The National Catholic Review
James M. O’Toole

For the most part, academic historians stay in the tight little boxes of their own specialties. They may teach broad survey courses, but the world they know best is usually a much smaller one. An expert on military maneuvers in the Civil War does not know nearly as much about, say, economic policy during the New Deal or the role of women in the civil rights movement. Scholars brave enough—and capable enough—to jump the fences of historical subdisciplines and to cover long sweeps of time are rare, and their work is thus all the more valuable.

Andrew Preston, a Canadian teaching at Cambridge University in England, is just that kind of scholar, combining two different fields: the history of religion and the history of the United State’s foreign relations. The question, as he frames it at the outset of his book, is not whether religion affected the way America defined its role in the world, but how. The book is a staggering achievement, both in size (600 pages of text, another 150 of footnotes and bibliography) and in scope (from European “discovery” of North America to Barack Obama). More than likely, few but specialists will read every, or nearly every, word, but the richness of coverage will inform anyone seeking to understand how these two subjects intertwined throughout our history.

A familiar cast of characters is here, leaders and policy makers who framed their actions in expressly religious terms: in the 20th century alone, figures like Woodrow Wilson, John Foster Dulles and Jimmy Carter; and in the 21st, George W. Bush. But there are also many less obvious touchstones for the interplay of faith and policy as the nation looked outward. George Washington, for instance, not the deist often described, was only conventionally religious. Still, his firm belief in a providential God who “intervened in the world on behalf of the righteous and the virtuous” was transmitted to succeeding generations who were sure they knew who the righteous and virtuous were and who were only too willing to give that God a helping hand.

Abraham Lincoln, a formidable lay theologian—read the Second Inaugural Address if you doubt that—was necessarily more absorbed in domestic than international concerns during his presidency. But his notion of the United States as “the last best hope of earth” was applied as easily on foreign shores as here.

Nor were presidents the only voices in this chorus. Thousands of missionaries went abroad to spread the Christian faith, simultaneously bringing “civilization” to Filipinos, Chinese and others, confident that civilization had reached its high point in the free market of American Protestantism. God, said a senator (a Congregationalist deacon) from Connecticut during the Spanish American War, was using the conflict to promote “the spread of liberty, education, social order, and Christianity.” Where church and state had similar interests, so much the better.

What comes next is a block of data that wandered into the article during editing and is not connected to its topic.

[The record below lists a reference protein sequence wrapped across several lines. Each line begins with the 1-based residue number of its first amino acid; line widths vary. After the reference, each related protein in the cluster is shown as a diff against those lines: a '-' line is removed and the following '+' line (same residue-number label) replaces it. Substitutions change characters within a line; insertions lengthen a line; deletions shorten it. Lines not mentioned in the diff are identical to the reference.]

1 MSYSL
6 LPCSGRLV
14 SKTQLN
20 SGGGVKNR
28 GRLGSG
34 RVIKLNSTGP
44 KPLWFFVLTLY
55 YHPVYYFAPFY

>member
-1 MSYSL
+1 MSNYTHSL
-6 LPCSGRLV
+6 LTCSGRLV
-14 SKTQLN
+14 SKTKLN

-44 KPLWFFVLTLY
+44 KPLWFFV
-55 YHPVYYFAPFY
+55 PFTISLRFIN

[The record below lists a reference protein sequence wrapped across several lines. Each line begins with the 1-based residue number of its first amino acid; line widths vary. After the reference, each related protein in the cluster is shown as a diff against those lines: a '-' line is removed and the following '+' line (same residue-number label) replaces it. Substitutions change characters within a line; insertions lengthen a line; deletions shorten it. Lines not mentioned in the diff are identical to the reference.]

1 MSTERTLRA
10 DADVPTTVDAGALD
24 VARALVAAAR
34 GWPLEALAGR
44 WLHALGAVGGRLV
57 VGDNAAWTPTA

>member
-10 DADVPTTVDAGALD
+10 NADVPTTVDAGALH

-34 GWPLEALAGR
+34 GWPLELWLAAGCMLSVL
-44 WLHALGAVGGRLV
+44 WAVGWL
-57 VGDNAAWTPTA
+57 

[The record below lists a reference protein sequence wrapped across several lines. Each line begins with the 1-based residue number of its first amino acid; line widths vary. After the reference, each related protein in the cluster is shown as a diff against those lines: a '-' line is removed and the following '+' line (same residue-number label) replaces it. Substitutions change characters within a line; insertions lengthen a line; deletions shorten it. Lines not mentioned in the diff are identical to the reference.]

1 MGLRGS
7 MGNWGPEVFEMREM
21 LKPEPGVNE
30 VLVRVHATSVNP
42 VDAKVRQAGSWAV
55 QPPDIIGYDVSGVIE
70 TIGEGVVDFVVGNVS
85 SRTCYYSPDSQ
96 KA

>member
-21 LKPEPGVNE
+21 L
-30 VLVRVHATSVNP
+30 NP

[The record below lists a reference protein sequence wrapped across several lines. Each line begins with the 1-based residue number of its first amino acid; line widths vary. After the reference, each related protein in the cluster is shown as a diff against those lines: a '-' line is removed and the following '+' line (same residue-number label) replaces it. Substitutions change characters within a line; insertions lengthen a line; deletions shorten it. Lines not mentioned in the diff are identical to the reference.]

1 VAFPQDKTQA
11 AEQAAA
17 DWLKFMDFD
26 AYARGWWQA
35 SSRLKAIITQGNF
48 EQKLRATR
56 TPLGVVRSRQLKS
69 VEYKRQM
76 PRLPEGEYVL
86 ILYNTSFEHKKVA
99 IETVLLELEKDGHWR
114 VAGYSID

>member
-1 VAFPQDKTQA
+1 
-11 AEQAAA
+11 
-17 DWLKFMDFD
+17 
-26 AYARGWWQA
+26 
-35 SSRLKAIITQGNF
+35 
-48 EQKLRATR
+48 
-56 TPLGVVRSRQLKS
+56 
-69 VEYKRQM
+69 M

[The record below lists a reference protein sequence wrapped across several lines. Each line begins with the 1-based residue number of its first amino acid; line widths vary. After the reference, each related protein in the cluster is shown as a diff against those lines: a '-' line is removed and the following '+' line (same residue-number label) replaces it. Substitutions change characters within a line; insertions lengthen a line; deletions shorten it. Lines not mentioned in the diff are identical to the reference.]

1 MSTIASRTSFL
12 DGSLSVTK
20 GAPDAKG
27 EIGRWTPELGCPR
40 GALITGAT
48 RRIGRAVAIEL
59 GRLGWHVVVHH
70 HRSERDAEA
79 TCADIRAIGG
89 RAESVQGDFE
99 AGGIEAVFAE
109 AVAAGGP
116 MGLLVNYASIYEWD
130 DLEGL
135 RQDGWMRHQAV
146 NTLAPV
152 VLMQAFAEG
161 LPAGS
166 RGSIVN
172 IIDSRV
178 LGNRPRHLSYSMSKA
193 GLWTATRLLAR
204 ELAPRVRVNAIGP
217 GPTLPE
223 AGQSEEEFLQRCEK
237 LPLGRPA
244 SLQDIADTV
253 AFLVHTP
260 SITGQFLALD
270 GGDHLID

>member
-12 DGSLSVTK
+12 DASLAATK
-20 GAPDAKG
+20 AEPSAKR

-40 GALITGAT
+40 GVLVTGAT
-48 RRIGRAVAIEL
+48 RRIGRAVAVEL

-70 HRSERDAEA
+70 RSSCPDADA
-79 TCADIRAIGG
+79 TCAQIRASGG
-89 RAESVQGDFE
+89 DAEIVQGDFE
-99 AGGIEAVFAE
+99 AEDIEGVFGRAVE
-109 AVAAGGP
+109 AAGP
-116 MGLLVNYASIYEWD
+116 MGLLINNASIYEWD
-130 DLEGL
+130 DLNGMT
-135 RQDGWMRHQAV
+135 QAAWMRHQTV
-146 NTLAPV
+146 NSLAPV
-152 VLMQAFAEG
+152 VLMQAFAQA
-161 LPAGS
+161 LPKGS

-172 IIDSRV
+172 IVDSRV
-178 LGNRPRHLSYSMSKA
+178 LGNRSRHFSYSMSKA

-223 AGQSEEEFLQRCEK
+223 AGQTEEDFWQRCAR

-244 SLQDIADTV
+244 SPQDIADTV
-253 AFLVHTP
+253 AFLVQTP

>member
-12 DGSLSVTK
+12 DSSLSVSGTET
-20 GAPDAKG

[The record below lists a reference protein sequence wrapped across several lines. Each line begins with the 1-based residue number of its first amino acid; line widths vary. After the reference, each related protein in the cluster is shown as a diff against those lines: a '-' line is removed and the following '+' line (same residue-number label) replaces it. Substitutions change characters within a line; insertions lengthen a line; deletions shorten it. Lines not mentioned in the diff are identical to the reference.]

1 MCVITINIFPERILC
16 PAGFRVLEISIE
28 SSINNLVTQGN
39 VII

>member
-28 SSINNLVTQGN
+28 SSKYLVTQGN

American Catholics sometimes had a harder time reconciling their faith with national mission. They might well have been expected to sit out any “Protestant Crusade” where the enemy (Mexico in 1846, Spain in 1898) was a predominantly Catholic country. But they were eager to perform the mental gymnastics, often welcoming such conflicts as a chance to show skeptical nativists just how patriotic they were, even if they did attend a slightly suspicious church on Sundays. This often uncritical patriotism, perhaps best expressed by such figures as New York’s Cardinal Francis Spellman, would be countered by other Catholic voices that proved more “prophetic”: the Berrigan brothers and their colleagues, for example, in anti-Vietnam War protests of the 1960s and 70s. Possibly the first young man to burn his draft card publicly was a member of the Catholic Worker; another worker protested by self-immolation on the steps of the United Nations. Readers of this magazine will also be pleased to see a recovery of the work of Robert Drinan, S.J., on behalf of Soviet Jews during his decade in Congress.

Preston’s command of all this is surefooted. Any quibbles would be self-serving exercises of the “look at what I know” variety. As noted, the research is exhaustive—and perhaps for the author himself exhausting: three dozen archives, countless obscure government publications (I cannot seem to find my copy of the weekly dispatches, 1941-45, from the British embassy in Washington) and a full roster of specialized monographs by other scholars.

Moreover, he writes smoothly, so nonspecialists will get caught up in the story. His ability to encapsulate a personality or a movement in a few words is very impressive. Many readers will no doubt dive in selectively to find out about one specific episode or historical figure; those who do will look up 20 pages later, having continued to read about others as well, simply because that is where the ideas and the prose so easily led them. To describe a book as encyclopedic is not always a compliment, but this one deserves that praise. Those who shape American foreign relations in the future—and that, of course, includes all citizens—will learn much from the past recounted here that they can apply to the task.

James M. O’Toole holds the Clough Millennium Chair in History at Boston College.